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The Innovative Spirit of Bay Delta Wine

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An explanatory series focusing on one of the most complex issues facing California: water sharing. And at its core is the Sacramento-San Joaquin Bay Delta. Stay with kcet.org/baydelta for all the project's stories.

Hear the phrase "California wine," and some may immediately think of the famed wine regions of Sonoma and Napa. The area not only holds the distinction of being the site of the state's first commercial winery (Buena Vista Winery in Sonoma was founded in 1857), but also produces some of the finest grapes around. However, saying that's all there is to California wine is like saying all you need to do to experience Los Angeles is to go to the Hollywood Walk of Fame.

In reality, there's a good case to be made that the Delta's wine-producing region is the most exciting in the state at the moment.

 

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A spirit of innovation and brashness has been a part of the region's industry since the its earliest days. In 1850, Charles Weber -- the gold-mining German immigrant, and founder of Stockton -- planted the Delta's first grapes. A few years later, a gold miner by the name of George West followed suit; West eventually opened the region's first commercial winery. The expansion even continued during Prohibition, when the area took advantage of the law's fine print allowing for "home winemaking" by focusing on shipping out crates of grapes. In 1986, the area received an official AVA designation, allowing wineries to print "Lodi" on their labels. (Sub-regional AVAs include Clarksburg, Merritt Island, Cosumnes River, Alta Mesa, Sloughouse, Borden Ranch, Jahant, Mokelumne River, and Clements Hills.)

"Every area tries to differentiate itself in some way, and the way that most do is based on climate and culture," said Dr. Jim Lapsley, a UC Davis researcher on the economics of wine production, marketing, and the history of California wine. For the Delta, the Central Valley climate is an ideal mixture of a dry growing season, sandy loam soil, fresh water from tributaries, huge amounts of sunlight, and cool breezes from the Delta. "It literally and figuratively straddles two worlds with the coast and the valley," said Paul Verdegaal, UC Cooperative Extension's Farm Advisor for San Joaquin County.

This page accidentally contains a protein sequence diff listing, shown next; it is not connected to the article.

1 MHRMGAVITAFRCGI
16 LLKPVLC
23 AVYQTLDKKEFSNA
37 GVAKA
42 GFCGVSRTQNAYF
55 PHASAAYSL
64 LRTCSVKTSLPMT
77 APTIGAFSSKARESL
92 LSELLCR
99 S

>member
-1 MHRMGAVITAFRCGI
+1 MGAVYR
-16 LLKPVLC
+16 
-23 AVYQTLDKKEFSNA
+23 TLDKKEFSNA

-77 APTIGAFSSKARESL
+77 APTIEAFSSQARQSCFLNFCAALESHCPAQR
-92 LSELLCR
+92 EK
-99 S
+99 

But the area's culture is where it sets itself apart. "What's happened over the last 10-15 years, with the growth of the number of small wineries using different techniques, is that it's allowed for more interesting wines," Lapsley said. While 66 percent of the region's vineyards are dedicated to red varietals -- Zinfandel still being of particular popularity, with some coming from "old vines" that date back to the 1880s -- the abundance of grape yield that the area allows gives the region's winemakers the freedom and ability to experiment.

"In Sonoma or Napa, the land is really expensive," said Lapsley. "They're not going to screw around with oddball varieties. Whereas in Lodi, it's less expensive and people can try experimentation."

Think of the Delta's wine-making region as one of those hip areas of a city where artists live because the rent's so cheap. (Before, you know, they boost the value and the long arm of gentrification takes over.) Since they don't have the stressors of high rents, they're afforded opportunities to mess around, work on their art, and cultivate their various visions. "Farmers have 100 acres and are willing to put in five acres to grow something new and see what happens," Lapsley said. "It creates a nucleus of experimentation and also marketing cache."

Consider this: The vast majority of California grape-growing acreage is used to produce eight different kinds of grapes. Yet, there are over 10,000 varieties of wine grapes in existence. As Michael Cervin from IntoWine.com puts it, the Delta offers a climate and culture that can act as a "line of defense against the abyss of sameness."

So, sure. The Delta produces all your classic favorites, like Cabernet, Chardonnay, Syrah, and of course Zinfandel. (Lodi considers itself the "Zinfandel Capital of the World," a bold yet understandable claim, since it produces over 40 percent of the state's premium Zinfandel.) But it also allows room for many, many other varietals to be produced. Wines like the Clay Station Vineyard's 2013 Bokisch, or the Jessie's Grove Winery's 2012 Ancient Vine Lodi Carignane. (For a decent list of Lodi's most "adventurous wines," head this way.)

"There's something different about the Lodi area in terms of growers," Verdegaal said. "It's a closed community, but also very open to new people who come in and are willing to contribute, and also willing to support experimentation. Growers like to work together, and like to be innovative." Verdegaal believes that might possibly be because of how far back the industry's roots go. "It probably has the most multi-generational growers here than anywhere in the state," he said. "A lot of them are third, fourth, or fifth generation, so we see a history not only of production but also growers who are committed to the area."

All of which means that the same bold sense of innovation and exploration that first brought gruff miners through the Delta looking for riches is alive and well. And, thankfully for the rest of us, it's purchasable in bottle form.

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